"Incidentally, I missed the LIFE 2001 'Pic of Year' (by an inch) when they called desiring use of one of my Leonid meteor shots of the 2001 storm. It went all the way to production day, but was rejected when the layout manager changed the spread from a one page to a 2 page spread, which caused my dead center meteor to fall into the gutter of the 2 page spread."
Liam Kennedy asked Wally how he was notified about the selections. Again, Wally tells it best:
"That is a long story. In the 1997 TIME Hale-Bopp Pic of Year as well as the 2001 LIFE Pic of Year ('Nomination' I call it) both TIME & LIFE found me through Astronomy Picture of the Day (http://antwrp.gsfc.nasa.gov/apod/astropix.html). I get most of my publications by the way through the incredible exposure of APOD. Whenever I have a good image, I post it to the OCA site and then sent it on to APOD for possible inclusion in their vast database that is reviewed constantly by magazine photo researchers. This year APOD selected four images of mine, giving me wide exposure worldwide.
"However, that being said, after all the driving I did this year, having taken 4000 plus images and absolutely knowing that the major magazine were going to have somebody's 'Picture of Year' image of Mars, I certainly was not going to sit at home and wait for the phone to ring. I aggressively (with tact) campaigned each of the major magazines, contacting every source I knew within each organization, asking who the contact person was for their 'pic of year' edition. I got nowhere with US News & World Report and nowhere with Newsweek. For both LIFE and TIME, it was a slow process; with repeated emails weaving through their vast organizations (they have dozens of photo editors/researchers).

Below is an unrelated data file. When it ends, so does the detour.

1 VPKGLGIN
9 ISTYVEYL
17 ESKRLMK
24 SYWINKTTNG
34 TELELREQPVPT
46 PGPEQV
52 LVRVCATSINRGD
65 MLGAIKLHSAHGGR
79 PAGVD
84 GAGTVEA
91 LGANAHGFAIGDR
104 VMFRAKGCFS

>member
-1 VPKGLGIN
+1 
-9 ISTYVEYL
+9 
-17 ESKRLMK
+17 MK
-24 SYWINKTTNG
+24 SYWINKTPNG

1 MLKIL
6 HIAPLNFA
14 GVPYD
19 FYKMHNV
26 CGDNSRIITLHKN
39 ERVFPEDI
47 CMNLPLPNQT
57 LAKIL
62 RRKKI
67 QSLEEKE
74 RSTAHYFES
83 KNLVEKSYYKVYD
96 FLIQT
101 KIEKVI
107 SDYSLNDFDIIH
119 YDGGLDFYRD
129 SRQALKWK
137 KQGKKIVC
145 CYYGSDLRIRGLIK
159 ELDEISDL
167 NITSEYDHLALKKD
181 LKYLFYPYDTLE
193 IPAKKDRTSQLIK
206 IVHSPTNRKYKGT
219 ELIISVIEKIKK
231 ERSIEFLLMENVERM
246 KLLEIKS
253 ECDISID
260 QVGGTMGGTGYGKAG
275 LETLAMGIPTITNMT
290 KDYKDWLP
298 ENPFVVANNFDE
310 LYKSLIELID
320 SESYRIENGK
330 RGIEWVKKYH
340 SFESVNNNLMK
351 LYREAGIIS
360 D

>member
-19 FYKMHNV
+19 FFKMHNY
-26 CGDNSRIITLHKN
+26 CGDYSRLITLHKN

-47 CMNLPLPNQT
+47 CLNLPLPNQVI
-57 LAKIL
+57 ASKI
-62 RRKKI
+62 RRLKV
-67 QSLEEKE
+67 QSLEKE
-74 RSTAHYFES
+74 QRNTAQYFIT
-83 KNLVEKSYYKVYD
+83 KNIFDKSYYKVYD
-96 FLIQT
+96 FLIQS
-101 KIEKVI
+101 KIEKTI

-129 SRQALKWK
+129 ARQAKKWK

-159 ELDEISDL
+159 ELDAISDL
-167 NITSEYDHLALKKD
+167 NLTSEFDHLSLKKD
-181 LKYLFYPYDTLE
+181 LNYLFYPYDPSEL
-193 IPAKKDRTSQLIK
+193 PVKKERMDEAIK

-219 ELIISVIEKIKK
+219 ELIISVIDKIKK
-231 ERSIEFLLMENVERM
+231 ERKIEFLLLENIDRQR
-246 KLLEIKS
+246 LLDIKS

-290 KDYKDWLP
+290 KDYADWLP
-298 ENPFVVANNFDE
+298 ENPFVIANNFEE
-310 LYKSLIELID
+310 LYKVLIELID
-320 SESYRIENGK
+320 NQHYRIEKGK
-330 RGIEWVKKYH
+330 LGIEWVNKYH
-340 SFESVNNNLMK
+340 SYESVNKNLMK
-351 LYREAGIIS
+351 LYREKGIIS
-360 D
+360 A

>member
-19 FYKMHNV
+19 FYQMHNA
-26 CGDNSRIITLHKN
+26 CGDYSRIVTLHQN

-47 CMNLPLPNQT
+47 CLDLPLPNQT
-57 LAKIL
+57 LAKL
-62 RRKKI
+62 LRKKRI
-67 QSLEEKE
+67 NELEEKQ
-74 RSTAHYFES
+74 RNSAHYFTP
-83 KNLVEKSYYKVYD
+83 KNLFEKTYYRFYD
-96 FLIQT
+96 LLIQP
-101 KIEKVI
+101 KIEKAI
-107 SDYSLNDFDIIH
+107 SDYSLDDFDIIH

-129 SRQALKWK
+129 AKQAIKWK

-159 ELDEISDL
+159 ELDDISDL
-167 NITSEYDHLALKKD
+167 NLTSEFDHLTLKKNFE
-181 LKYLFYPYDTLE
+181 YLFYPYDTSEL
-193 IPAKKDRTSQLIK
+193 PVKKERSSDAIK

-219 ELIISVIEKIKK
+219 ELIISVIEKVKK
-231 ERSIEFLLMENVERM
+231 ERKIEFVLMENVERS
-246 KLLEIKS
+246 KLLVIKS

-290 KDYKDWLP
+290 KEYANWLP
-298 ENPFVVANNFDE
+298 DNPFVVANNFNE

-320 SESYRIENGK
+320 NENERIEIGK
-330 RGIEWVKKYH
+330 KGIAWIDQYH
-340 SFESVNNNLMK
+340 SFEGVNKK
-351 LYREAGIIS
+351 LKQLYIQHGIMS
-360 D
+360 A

"Once I got someone with interest, I emailed small jpg files for them to review and also gave them my web site. Then they requested 'a hi-res image' and then a wait and see game that was really tough on the nerves. It was yes/no for a couple of weeks. You never know anything until you see the thing in print. Overall, they really liked the 'man on the street' or 'man in the desert' view point or composition of my images. That if anything is the secret to my success.
"All my astrophotography technique goes back to my parents and friends constant question to me 'So you've been out to the desert again, what do you see out there anyway'. I force my images to answer that question. 'Mom/Dad, this is what I saw last night.' That's what magazines want. They want what their readers can relate to. They want to see the sky event yes, but with some touch of earth to give them a reference point."
We all want to thank Wally not only for his great images but for giving us, his fellow amateur astronomers, some great insight into what it takes to be the lucky one whose shots grace the pages of the great magazines of the day. I'm headed out to the garage to find my old tripod.